I'm considering using a PGP sig or something similar when I release it so folks know if they have the original code or an altered (possibly dangerous) version.

I even touch on some Arduino references. Essentially just concepts, no code or design anywhere near release worthy at the moment.

So……..anyone still interested in these ol' gals?

(Yeah, Jim, I finally got around to finishing this after how long now?….lol)

Regards.
I would love to discuss this with you. I have an arduino based synthesizer driver for the lowband and drives the divider chip in parallel. I can enter any freq and it will convert it to the proper format and tune the radio. It's amazingly fast. However, I have been looking for the X9000 codeplug data format for years. (not the X but the PC programmable X9000). I want to go at the project from a different angle and I need a layout of what bits do what.

I have the formula mapped out for devising the A and B divider registers from freq and vice versa. Also, the 4 range bits etc... It all has to be put together and then wrapped around a 4 bit address.

I have some video of the X9000 project and some photos if you want to discuss it. Send me a PM with your email and we can go from there.
 
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jim202

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Sounds like there are a few folks that still like to tinker with the older radios. These Syntor X9000 radios are a great toy to tinker with. they are hard to kill and fairly easy to program with the right hardware.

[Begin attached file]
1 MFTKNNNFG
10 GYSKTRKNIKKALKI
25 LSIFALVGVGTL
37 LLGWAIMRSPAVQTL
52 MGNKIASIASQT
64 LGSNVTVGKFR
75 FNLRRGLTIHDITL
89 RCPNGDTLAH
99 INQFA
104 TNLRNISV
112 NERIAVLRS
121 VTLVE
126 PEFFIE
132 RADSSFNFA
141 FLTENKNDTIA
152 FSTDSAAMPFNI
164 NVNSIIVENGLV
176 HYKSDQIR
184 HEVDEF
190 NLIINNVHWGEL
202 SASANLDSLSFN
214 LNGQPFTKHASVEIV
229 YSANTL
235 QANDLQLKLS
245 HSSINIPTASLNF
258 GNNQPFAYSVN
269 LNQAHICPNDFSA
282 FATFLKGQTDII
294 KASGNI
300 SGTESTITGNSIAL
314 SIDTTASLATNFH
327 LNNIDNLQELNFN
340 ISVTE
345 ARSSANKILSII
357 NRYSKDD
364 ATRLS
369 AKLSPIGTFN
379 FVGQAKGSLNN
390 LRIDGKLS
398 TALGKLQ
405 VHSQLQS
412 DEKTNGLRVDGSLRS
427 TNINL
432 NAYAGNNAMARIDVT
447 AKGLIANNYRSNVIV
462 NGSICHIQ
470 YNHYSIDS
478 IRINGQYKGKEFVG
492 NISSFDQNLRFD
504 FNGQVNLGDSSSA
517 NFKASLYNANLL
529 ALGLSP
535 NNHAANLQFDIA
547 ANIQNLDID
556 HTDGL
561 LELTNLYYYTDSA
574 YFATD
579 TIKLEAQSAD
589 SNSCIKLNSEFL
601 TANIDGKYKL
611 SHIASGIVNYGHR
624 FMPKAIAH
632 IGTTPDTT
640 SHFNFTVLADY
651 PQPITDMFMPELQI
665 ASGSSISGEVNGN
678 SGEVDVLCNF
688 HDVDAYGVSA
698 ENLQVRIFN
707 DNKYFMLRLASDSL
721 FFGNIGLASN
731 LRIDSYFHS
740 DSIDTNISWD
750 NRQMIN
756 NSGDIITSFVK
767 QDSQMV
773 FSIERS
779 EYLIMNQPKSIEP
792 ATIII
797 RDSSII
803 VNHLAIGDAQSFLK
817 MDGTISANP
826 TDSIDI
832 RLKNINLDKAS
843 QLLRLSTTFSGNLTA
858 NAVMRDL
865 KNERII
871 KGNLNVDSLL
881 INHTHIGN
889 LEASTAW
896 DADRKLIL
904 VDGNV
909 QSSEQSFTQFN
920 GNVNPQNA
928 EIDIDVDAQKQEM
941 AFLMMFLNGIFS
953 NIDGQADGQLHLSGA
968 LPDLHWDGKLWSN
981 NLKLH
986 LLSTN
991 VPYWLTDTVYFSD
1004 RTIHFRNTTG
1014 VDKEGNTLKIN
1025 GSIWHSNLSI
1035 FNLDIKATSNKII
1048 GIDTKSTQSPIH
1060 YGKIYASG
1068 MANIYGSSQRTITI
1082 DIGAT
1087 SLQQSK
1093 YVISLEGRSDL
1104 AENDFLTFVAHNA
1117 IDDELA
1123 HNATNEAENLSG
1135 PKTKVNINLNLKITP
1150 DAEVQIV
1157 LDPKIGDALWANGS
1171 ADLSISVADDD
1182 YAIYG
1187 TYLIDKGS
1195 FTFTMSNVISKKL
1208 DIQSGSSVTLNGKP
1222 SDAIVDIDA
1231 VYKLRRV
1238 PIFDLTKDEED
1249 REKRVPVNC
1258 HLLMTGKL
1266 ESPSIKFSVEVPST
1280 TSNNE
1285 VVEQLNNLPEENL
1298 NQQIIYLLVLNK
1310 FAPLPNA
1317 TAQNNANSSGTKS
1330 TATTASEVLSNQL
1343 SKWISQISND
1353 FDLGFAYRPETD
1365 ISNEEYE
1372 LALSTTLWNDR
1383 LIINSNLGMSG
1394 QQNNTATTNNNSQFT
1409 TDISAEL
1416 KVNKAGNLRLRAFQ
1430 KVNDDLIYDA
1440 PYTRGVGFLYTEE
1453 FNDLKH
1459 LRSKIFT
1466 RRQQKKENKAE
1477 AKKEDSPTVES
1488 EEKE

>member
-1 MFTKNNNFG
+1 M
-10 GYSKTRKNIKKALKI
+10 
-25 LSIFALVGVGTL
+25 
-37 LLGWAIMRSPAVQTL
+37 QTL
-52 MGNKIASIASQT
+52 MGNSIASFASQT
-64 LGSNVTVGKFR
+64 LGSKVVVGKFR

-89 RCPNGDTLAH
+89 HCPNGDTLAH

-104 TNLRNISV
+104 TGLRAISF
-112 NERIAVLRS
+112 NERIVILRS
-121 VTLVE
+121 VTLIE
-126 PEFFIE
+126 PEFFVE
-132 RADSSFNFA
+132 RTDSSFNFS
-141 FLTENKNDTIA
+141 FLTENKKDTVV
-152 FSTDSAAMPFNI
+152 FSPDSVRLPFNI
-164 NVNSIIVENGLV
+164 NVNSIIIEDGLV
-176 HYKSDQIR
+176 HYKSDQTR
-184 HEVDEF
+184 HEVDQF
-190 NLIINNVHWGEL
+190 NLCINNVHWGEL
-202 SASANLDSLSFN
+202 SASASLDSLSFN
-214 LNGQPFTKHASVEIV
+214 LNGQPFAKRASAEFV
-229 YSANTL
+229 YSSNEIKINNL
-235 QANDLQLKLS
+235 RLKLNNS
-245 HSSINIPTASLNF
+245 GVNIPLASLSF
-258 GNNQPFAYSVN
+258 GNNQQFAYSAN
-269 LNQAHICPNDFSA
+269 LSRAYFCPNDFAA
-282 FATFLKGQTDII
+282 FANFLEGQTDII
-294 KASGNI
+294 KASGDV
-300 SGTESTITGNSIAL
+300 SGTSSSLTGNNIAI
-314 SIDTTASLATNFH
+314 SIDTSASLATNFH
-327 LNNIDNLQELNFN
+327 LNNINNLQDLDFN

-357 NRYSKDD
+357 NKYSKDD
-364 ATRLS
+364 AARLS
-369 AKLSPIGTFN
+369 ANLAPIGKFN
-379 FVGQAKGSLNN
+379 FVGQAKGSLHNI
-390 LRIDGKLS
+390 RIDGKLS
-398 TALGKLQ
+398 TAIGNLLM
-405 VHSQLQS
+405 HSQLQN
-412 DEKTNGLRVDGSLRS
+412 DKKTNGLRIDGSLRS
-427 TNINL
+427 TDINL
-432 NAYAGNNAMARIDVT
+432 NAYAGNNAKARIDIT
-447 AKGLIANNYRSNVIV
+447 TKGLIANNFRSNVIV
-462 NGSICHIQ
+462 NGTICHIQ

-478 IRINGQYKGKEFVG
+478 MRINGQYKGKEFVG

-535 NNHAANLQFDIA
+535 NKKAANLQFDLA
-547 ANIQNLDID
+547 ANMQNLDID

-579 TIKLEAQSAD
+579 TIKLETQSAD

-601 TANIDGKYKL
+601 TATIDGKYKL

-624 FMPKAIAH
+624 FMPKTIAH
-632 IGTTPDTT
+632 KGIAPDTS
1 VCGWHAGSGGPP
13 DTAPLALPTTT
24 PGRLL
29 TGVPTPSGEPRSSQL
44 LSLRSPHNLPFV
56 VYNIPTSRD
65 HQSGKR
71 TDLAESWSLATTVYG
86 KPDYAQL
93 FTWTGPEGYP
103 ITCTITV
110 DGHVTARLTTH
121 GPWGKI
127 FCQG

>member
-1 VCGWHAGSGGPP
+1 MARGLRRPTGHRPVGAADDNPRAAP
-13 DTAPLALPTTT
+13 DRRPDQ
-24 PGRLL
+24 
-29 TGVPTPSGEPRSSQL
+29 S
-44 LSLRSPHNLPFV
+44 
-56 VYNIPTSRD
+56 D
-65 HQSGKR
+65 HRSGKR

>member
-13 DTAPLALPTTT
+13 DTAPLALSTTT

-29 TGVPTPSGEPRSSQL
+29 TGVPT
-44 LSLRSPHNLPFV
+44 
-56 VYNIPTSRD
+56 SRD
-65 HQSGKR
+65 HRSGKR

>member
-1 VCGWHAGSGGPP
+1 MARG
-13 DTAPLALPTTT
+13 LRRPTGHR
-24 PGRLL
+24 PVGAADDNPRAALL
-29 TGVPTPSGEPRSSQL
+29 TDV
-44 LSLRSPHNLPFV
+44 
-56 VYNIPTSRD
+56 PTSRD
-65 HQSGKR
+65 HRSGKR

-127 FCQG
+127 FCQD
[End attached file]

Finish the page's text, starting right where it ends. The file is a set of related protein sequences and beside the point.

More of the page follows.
But the real problem is the 6 meter repeaters are falling by the wayside due to high noise levels caused by computers, computer wiring and the network hardware that goes with it all. Don't forget the cable TV leakage. the combination makes it hard to support a 6 meter repeater near any urban area. It has forced most of the repeaters to ether go silent or move to the rural area where the noise floor is still low.

The 6 meter propagation is still there. But no one is there to hear any of the distant 6 meter repeaters. Mostly because there are not that many left in operation.
 

mancow

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X9000 is the single best transceiver in existence, better than military rigs. It's perfect. I was driving across Missouri the day of the Joplin tornado scanning all of the MHP troops on the X9000. I had a perfect situational awareness of the entire state. Everything was clear and crisp. Sadly that is gone now. It's all gone but California. The abandonment of lowband is a travesty.
 
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impalass427

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I use 3 x9000s every day. A low band as my base radio for my business freq, as a scanner for statewide hotlines, DOT and power companies; and for 6 meter ham.; a VHF for 2 meter ham, and as a scanner for the local Fire Depts. Another low band in my pickup. Best radio ever made.
 

mancow

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I have found a breakdown of the Syntor X codeplug but never found one for the X9000.

Does anyone have info on what each bit does in the codeplug such as freq, PL, DPL, SCAN etc?
 

gargamel1901

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X9000Calc

Man it is good to know there are still people out there that know and appreciate the value of these ol' gals. I completely agree with all the high marks given for this product line. They were clearly ahead of their time.